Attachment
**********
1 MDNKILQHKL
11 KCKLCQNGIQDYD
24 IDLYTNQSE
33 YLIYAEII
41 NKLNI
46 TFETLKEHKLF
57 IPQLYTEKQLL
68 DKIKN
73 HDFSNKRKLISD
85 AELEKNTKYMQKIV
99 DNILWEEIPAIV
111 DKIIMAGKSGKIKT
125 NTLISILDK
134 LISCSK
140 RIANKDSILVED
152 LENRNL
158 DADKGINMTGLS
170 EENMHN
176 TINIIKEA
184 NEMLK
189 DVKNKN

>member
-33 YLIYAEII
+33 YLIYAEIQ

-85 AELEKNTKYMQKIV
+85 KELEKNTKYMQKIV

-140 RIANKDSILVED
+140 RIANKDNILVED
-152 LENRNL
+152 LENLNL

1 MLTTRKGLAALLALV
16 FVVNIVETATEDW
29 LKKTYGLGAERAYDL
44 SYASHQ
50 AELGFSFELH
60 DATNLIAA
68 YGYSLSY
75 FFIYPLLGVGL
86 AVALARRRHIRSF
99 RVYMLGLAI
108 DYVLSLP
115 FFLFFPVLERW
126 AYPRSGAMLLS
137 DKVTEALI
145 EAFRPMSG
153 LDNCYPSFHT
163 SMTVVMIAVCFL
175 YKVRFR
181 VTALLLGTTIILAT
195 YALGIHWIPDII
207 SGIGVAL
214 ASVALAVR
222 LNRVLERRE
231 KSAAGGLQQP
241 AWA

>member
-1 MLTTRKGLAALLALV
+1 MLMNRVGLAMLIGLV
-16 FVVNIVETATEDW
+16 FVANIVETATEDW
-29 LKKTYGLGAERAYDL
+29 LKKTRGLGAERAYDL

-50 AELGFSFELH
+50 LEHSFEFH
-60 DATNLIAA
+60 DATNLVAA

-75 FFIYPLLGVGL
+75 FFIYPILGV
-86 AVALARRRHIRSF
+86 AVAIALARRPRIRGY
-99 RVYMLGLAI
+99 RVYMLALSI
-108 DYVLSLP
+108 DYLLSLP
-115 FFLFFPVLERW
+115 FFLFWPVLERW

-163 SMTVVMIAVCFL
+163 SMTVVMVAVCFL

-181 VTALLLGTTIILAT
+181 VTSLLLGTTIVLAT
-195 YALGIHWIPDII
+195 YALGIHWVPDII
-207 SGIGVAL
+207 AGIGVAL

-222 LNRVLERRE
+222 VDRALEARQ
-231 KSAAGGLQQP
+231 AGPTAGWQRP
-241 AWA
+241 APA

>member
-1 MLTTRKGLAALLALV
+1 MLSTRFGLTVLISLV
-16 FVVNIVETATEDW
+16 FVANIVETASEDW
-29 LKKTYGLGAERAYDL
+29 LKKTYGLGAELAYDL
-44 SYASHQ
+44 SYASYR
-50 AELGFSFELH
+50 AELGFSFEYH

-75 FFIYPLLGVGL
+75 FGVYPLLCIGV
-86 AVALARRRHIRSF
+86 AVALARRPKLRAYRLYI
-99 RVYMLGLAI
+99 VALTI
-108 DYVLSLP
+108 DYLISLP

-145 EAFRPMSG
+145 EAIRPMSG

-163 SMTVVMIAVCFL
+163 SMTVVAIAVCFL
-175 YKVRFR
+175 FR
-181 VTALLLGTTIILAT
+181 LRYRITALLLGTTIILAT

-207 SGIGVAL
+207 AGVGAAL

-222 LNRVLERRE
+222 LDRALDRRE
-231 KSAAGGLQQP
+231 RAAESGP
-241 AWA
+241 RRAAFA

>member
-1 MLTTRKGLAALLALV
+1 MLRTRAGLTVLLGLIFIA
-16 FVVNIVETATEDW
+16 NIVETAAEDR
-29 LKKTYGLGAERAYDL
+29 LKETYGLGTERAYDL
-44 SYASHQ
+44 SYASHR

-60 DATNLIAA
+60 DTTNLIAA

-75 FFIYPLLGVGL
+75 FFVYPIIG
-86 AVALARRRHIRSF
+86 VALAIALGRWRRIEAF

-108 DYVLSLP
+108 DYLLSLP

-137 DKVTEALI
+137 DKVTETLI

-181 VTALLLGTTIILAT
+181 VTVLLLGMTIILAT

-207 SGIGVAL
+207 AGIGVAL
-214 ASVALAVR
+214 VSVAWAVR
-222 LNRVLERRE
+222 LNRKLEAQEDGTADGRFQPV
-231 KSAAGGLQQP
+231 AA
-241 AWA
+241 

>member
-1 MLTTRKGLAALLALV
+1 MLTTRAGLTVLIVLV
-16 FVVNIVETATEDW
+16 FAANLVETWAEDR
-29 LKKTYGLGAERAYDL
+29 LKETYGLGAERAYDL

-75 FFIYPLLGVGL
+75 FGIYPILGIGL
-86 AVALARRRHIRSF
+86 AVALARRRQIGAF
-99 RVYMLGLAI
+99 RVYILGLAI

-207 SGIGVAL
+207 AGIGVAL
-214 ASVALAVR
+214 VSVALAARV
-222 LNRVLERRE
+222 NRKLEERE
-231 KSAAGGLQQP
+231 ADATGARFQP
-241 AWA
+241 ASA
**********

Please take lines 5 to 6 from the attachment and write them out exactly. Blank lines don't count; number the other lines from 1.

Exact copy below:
41 NKLNI
46 TFETLKEHKLF